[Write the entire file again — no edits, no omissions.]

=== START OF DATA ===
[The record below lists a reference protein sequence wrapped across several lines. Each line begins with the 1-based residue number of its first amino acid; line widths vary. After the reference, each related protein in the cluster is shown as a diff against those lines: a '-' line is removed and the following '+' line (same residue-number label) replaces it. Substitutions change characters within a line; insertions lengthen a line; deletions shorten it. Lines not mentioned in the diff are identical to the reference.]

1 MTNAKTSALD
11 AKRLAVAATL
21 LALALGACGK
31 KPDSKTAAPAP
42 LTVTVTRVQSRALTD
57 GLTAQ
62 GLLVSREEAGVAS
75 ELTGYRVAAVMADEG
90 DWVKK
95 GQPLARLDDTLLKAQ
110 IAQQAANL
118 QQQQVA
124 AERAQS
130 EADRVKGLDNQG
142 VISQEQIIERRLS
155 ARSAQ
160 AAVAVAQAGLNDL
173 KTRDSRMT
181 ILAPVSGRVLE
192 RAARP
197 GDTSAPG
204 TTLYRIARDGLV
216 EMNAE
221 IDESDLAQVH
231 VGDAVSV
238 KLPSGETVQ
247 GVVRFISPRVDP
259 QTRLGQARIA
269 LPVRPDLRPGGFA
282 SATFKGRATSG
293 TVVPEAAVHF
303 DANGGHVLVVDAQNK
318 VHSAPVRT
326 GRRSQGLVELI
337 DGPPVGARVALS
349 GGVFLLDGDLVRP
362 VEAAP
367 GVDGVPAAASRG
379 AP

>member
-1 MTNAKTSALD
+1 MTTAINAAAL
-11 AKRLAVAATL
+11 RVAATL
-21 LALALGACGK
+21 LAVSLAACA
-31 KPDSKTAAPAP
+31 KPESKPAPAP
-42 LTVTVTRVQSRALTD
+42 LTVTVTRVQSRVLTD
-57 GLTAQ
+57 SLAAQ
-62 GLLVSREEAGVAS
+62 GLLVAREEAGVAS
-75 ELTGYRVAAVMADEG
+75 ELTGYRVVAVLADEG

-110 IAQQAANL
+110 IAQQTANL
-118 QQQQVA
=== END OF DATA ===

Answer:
[The record below lists a reference protein sequence wrapped across several lines. Each line begins with the 1-based residue number of its first amino acid; line widths vary. After the reference, each related protein in the cluster is shown as a diff against those lines: a '-' line is removed and the following '+' line (same residue-number label) replaces it. Substitutions change characters within a line; insertions lengthen a line; deletions shorten it. Lines not mentioned in the diff are identical to the reference.]

1 MTNAKTSALD
11 AKRLAVAATL
21 LALALGACGK
31 KPDSKTAAPAP
42 LTVTVTRVQSRALTD
57 GLTAQ
62 GLLVSREEAGVAS
75 ELTGYRVAAVMADEG
90 DWVKK
95 GQPLARLDDTLLKAQ
110 IAQQAANL
118 QQQQVA
124 AERAQS
130 EADRVKGLDNQG
142 VISQEQIIERRLS
155 ARSAQ
160 AAVAVAQAGLNDL
173 KTRDSRMT
181 ILAPVSGRVLE
192 RAARP
197 GDTSAPG
204 TTLYRIARDGLV
216 EMNAE
221 IDESDLAQVH
231 VGDAVSV
238 KLPSGETVQ
247 GVVRFISPRVDP
259 QTRLGQARIA
269 LPVRPDLRPGGFA
282 SATFKGRATSG
293 TVVPEAAVHF
303 DANGGHVLVVDAQNK
318 VHSAPVRT
326 GRRSQGLVELI
337 DGPPVGARVALS
349 GGVFLLDGDLVRP
362 VEAAP
367 GVDGVPAAASRG
379 AP

>member
-1 MTNAKTSALD
+1 MTTAINAAAL
-11 AKRLAVAATL
+11 RVAATL
-21 LALALGACGK
+21 LAVSLAACA
-31 KPDSKTAAPAP
+31 KPESKPAPAP
-42 LTVTVTRVQSRALTD
+42 LTVTVTRVQSRVLTD
-57 GLTAQ
+57 SLAAQ
-62 GLLVSREEAGVAS
+62 GLLVAREEAGVAS
-75 ELTGYRVAAVMADEG
+75 ELTGYRVVAVLADEG

-110 IAQQAANL
+110 IAQQTANL
-118 QQQQVA